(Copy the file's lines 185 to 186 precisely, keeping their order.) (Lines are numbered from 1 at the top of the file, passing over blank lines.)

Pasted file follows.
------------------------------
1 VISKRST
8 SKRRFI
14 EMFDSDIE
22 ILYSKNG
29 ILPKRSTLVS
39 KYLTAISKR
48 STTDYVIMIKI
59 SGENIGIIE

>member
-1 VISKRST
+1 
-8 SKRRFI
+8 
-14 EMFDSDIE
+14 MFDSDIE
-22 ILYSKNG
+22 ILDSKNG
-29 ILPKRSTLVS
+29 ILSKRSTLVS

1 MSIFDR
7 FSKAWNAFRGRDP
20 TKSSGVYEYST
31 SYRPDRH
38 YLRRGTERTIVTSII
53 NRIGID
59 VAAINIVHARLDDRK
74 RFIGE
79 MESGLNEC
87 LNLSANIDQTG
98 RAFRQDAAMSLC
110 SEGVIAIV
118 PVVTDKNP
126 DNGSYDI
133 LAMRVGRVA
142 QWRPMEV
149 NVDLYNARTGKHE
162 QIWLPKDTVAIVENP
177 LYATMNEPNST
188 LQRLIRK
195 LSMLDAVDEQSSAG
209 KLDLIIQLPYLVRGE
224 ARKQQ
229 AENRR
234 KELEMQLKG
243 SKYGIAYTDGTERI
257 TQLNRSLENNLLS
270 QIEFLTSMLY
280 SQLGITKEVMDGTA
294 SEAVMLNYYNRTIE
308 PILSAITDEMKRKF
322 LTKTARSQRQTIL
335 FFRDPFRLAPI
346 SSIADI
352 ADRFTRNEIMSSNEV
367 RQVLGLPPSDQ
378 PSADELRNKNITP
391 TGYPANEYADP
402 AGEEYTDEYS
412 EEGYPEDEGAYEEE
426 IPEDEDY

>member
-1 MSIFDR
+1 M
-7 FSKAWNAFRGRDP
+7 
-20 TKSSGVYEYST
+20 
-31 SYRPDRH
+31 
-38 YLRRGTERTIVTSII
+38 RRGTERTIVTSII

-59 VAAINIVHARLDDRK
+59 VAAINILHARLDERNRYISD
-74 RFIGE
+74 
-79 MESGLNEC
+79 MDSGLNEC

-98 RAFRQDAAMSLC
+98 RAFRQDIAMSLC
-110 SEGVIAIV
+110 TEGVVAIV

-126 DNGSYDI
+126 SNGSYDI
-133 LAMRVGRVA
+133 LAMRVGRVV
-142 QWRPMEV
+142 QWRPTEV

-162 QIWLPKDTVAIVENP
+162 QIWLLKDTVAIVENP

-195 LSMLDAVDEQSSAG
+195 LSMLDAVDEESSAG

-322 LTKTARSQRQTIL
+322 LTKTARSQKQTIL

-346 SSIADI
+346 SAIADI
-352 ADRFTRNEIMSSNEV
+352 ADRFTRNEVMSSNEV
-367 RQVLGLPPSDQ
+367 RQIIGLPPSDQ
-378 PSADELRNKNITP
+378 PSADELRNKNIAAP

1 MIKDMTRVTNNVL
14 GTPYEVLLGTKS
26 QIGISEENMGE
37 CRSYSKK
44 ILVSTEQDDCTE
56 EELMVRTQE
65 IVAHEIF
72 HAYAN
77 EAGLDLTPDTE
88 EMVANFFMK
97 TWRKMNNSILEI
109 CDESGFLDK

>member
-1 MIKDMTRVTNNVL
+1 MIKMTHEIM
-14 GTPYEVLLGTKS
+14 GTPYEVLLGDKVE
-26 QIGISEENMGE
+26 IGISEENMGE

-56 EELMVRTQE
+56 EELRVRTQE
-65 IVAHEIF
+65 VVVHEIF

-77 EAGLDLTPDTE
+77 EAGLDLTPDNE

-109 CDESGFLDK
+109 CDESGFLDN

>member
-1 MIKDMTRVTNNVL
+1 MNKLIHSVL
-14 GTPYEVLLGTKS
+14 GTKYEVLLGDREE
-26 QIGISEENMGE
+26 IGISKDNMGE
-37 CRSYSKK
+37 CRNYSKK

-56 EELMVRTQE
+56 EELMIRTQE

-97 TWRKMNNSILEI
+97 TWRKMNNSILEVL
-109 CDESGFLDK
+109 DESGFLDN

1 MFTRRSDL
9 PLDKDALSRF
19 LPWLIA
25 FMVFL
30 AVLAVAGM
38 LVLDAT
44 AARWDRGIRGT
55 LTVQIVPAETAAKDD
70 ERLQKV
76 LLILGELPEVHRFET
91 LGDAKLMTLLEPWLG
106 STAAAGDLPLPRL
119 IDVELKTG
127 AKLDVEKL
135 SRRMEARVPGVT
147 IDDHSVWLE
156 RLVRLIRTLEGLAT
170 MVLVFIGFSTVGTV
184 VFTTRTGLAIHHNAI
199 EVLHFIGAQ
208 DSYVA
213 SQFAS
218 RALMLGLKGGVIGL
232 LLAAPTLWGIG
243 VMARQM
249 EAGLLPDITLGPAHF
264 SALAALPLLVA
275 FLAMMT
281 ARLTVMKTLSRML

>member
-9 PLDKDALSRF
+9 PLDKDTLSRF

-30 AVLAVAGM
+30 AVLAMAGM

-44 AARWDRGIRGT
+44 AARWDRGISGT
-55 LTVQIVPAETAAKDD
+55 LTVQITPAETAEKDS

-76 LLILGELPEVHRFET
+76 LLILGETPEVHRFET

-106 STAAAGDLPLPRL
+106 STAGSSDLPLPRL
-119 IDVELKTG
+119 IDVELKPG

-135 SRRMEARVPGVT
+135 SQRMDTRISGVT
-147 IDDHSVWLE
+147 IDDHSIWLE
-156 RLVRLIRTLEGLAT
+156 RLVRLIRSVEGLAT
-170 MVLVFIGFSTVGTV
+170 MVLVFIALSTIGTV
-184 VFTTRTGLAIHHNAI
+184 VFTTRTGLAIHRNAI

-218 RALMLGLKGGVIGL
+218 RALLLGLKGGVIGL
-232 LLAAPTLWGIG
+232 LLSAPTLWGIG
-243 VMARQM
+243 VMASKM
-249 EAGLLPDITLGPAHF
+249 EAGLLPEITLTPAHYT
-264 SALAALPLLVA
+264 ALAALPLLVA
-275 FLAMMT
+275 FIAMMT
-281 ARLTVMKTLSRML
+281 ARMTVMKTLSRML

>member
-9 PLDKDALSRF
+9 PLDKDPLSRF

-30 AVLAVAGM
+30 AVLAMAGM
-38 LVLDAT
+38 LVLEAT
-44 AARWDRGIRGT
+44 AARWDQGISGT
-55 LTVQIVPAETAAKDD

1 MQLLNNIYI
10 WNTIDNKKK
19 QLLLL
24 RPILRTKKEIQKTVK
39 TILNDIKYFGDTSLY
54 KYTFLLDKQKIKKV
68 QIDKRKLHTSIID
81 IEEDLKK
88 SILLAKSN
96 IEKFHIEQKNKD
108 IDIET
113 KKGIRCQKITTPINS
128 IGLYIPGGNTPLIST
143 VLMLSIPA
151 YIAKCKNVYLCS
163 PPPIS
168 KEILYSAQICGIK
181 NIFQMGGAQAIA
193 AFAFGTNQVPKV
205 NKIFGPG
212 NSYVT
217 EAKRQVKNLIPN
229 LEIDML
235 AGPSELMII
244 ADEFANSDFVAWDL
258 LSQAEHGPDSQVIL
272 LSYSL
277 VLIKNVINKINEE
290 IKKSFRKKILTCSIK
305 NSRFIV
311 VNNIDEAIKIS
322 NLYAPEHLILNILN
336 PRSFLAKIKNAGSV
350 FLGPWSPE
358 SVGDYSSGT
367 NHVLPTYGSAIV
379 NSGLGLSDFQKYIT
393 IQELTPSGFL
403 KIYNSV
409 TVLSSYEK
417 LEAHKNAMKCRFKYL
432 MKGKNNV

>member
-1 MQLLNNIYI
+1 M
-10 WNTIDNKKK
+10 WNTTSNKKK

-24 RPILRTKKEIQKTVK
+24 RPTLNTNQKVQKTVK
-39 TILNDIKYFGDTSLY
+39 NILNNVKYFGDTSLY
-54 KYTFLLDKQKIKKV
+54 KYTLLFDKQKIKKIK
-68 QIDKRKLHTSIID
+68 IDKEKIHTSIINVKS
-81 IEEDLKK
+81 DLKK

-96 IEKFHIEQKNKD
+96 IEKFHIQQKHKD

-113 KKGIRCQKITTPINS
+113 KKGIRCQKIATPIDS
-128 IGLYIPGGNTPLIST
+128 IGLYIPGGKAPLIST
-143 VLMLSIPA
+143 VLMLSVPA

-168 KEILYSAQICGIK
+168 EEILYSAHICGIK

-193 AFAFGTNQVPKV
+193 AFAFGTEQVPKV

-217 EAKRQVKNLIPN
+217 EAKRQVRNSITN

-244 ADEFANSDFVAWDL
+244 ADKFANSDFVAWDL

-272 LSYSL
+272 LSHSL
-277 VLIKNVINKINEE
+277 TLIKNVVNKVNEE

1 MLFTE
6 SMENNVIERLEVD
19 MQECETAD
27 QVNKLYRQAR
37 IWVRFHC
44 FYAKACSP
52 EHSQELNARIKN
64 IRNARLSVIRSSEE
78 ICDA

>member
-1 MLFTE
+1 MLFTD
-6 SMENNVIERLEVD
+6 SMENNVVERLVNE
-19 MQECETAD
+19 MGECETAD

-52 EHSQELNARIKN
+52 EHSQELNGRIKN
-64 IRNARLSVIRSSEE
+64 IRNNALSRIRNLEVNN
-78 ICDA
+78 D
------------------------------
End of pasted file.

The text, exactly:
+106 STAGSSDLPLPRL
-119 IDVELKTG